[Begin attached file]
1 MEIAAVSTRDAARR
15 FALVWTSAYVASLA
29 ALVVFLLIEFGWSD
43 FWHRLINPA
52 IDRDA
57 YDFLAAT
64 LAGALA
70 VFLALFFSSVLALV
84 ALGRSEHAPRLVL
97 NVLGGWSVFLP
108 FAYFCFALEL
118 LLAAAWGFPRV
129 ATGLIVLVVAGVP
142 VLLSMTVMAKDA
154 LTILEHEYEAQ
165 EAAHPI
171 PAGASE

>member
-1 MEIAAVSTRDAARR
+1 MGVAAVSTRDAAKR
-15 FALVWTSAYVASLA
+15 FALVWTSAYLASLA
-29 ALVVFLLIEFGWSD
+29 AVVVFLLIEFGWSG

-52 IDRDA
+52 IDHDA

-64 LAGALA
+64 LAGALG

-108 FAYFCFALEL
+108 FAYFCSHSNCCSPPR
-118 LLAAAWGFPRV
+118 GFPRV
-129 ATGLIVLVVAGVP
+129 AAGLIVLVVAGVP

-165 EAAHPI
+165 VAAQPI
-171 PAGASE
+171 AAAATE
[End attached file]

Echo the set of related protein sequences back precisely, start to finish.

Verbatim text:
1 MEIAAVSTRDAARR
15 FALVWTSAYVASLA
29 ALVVFLLIEFGWSD
43 FWHRLINPA
52 IDRDA
57 YDFLAAT
64 LAGALA
70 VFLALFFSSVLALV
84 ALGRSEHAPRLVL
97 NVLGGWSVFLP
108 FAYFCFALEL
118 LLAAAWGFPRV
129 ATGLIVLVVAGVP
142 VLLSMTVMAKDA
154 LTILEHEYEAQ
165 EAAHPI
171 PAGASE

>member
-1 MEIAAVSTRDAARR
+1 MGVAAVSTRDAAKR
-15 FALVWTSAYVASLA
+15 FALVWTSAYLASLA
-29 ALVVFLLIEFGWSD
+29 AVVVFLLIEFGWSG

-52 IDRDA
+52 IDHDA

-64 LAGALA
+64 LAGALG

-108 FAYFCFALEL
+108 FAYFCSHSNCCSPPR
-118 LLAAAWGFPRV
+118 GFPRV
-129 ATGLIVLVVAGVP
+129 AAGLIVLVVAGVP

-165 EAAHPI
+165 VAAQPI
-171 PAGASE
+171 AAAATE